If milk is a part of your routine, opt for a fortified variety. One cup of fortified 2% milk contains about 100 to 120 IU of vitamin D. That's less than 3% of 5,000 IU, but better than nothing, right? (And milk delivers protein plus an array of essential micronutrients).
Eggs (44 IU)
Those scrambled eggs you rely on in the morning provide a modest amount of vitamin D, at 44 IU a pop (which, unfortunately, barely moves the needle considering how much we really need each day). But again, a high-quality source of protein, micronutrients, and phytonutrients (carotenoids in the yolk).
The best vegan vitamin D foods.
Don't eat animal products at all? You've got slim pickin's when it comes to vitamin D foods. Here are your options.
UV-exposed mushrooms (366 IU)
Cool fact of the day: Half a cup of white mushrooms that have been exposed to UV light can pack up to 366 IU of vitamin D, or about 7% of that 5,000 IU daily goal. Cook them up into stir-fries or add raw slices to your next salads.
Fortified Milk Alternatives (100-144 IU)
From soy and oat to almond and cashew, plant-based eaters have plenty of alternative milks to pick from these days. One thing to look for on those labels: whether a given product is fortified with vitamin D. Fortified options typically provide between 100 and 144 IU of vitamin D per one-cup serving. Alas, it's not much; we know.
Fortified Cereals (80 IU)
Many cereal brands are also in on the vitamin D fortification game and provide a measly 80 IU per serving on average. Combine your go-to cereal with a fortified milk alternative to rack up about 200 IU.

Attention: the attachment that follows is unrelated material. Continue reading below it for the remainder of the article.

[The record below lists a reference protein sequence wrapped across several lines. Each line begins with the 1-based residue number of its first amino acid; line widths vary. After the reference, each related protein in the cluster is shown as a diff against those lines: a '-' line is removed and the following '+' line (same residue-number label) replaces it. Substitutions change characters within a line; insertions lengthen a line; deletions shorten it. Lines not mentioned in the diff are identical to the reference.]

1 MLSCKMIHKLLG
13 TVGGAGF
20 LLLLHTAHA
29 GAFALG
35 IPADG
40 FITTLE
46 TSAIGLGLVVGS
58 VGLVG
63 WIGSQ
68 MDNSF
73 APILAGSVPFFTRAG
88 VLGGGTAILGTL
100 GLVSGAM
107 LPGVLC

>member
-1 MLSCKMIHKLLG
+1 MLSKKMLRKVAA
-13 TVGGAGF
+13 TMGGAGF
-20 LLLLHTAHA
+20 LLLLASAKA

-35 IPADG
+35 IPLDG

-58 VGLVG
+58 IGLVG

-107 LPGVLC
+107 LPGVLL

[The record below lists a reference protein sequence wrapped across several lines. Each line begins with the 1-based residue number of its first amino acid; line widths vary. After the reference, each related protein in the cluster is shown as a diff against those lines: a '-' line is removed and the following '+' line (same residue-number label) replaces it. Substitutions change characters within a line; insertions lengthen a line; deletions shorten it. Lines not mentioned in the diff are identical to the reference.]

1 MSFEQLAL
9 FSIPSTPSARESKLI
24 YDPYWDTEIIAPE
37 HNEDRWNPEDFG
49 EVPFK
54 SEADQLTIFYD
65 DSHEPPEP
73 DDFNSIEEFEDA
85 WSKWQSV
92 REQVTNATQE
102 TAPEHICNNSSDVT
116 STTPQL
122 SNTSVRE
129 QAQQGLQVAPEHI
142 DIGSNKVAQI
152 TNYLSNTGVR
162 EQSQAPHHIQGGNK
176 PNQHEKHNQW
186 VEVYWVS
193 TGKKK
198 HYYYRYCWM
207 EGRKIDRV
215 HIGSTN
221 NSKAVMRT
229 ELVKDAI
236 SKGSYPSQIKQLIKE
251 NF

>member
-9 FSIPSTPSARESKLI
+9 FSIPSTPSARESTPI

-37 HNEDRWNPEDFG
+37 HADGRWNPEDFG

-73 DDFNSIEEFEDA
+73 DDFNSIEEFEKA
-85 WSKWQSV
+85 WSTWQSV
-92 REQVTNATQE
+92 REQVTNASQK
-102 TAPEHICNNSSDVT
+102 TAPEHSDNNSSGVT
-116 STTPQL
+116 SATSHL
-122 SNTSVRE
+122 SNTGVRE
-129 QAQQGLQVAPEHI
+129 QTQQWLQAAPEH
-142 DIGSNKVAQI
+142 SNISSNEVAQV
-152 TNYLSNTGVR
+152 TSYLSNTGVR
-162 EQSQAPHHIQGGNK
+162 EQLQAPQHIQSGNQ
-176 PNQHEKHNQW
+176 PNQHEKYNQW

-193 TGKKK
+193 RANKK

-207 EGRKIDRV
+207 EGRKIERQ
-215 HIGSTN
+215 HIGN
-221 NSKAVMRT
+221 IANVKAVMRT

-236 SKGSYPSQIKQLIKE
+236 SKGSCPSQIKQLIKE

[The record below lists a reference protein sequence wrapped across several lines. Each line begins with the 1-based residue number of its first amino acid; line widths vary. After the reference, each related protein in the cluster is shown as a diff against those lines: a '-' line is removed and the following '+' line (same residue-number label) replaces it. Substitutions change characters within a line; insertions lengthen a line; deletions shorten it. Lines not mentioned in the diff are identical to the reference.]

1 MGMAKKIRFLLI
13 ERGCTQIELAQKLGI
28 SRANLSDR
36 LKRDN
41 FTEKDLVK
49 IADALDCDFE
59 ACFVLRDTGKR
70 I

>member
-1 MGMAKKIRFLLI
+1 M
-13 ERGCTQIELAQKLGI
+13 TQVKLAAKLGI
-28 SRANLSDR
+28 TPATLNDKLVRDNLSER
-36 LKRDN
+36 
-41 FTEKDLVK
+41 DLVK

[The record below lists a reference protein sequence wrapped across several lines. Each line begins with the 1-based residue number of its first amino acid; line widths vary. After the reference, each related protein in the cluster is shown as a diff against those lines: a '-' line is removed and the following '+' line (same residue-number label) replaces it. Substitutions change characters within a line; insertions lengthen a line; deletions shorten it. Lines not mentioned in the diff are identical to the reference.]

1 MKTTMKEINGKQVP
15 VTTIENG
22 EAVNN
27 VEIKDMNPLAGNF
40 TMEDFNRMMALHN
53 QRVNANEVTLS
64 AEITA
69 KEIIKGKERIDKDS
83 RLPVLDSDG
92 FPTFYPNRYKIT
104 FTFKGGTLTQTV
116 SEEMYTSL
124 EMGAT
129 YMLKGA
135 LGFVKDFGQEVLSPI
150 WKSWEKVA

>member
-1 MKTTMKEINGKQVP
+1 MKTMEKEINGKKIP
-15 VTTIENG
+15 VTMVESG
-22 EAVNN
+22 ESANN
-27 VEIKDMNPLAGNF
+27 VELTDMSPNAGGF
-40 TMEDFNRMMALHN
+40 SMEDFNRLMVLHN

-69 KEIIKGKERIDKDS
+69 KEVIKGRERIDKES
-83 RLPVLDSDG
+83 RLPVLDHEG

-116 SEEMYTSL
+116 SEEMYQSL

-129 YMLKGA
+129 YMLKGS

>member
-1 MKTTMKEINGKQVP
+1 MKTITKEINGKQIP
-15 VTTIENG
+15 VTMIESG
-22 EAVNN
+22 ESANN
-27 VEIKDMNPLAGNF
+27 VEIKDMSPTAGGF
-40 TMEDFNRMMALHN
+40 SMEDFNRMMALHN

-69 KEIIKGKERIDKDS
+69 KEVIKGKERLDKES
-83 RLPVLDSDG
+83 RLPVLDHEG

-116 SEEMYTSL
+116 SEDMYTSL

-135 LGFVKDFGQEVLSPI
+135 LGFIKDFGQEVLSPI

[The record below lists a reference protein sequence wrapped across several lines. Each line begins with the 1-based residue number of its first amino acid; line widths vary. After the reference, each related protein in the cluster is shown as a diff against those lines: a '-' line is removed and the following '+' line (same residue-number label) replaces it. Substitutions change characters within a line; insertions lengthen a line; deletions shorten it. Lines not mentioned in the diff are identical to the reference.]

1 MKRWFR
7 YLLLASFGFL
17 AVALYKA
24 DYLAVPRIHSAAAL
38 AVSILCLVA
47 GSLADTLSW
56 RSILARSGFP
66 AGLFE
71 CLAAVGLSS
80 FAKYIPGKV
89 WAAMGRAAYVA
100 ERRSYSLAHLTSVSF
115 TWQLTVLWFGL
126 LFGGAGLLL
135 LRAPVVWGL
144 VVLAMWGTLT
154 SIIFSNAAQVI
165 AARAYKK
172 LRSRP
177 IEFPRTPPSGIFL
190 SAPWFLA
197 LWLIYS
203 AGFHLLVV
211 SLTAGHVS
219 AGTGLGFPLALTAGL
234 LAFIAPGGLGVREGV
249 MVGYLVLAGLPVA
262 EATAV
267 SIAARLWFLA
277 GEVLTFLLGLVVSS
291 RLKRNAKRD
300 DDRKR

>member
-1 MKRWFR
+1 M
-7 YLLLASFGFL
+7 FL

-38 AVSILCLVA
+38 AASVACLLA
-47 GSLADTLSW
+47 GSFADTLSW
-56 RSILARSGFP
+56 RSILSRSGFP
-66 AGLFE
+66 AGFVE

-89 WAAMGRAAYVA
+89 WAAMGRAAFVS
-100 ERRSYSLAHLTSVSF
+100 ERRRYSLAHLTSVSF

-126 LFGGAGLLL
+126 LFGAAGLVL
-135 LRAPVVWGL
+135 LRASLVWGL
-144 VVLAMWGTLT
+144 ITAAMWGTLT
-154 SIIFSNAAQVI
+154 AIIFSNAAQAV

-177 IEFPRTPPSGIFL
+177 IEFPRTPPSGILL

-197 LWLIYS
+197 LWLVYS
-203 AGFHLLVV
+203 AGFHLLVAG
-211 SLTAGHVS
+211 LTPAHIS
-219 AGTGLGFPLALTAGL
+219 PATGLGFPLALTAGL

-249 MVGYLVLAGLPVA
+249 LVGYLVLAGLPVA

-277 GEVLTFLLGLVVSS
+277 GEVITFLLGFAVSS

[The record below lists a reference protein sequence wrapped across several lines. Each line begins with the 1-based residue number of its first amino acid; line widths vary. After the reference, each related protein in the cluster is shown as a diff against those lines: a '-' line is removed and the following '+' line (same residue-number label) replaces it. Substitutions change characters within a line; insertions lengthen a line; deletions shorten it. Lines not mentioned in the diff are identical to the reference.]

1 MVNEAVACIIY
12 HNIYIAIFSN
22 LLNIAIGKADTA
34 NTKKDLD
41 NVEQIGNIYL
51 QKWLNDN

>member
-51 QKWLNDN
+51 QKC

How vitamin D works.
Vitamin D is a fat-soluble vitamin, which is just a fancy way of saying its chemical design is such that it dissolves in oils and fats and can be retained in the body for long periods of time. It also means that you need to consume some sort of fat alongside your vitamin D in order to best absorb it (more on that in a minute).
From there, vitamin D undergoes two conversion processes before becoming an active substance in your body, explains the The National Academies5. The first step occurs in the liver, where the enzyme 25-hydroxylase forms 25-hydroxyvitamin D, or 25(OH)D. The second step occurs in the kidneys and in target tissues, where 25(OH)D is converted to the hormone calcitriol [1,25(OH)2D].
Serum total 25(OH)D is the form of vitamin D that circulates throughout the body, so it's what your doctor measures when they perform a blood test to check your vitamin D status.
As Ashley Jordan Ferira, Ph.D., R.D.N., mbg's director of scientific affairs, explains: "25(OH)D is a biomarker that represents the totality of your vitamin D inputs from both D3 and D2 forms: from foods, beverages, sunshine, and supplements. It's a number to know."
Healthy foods that can help you absorb vitamin D.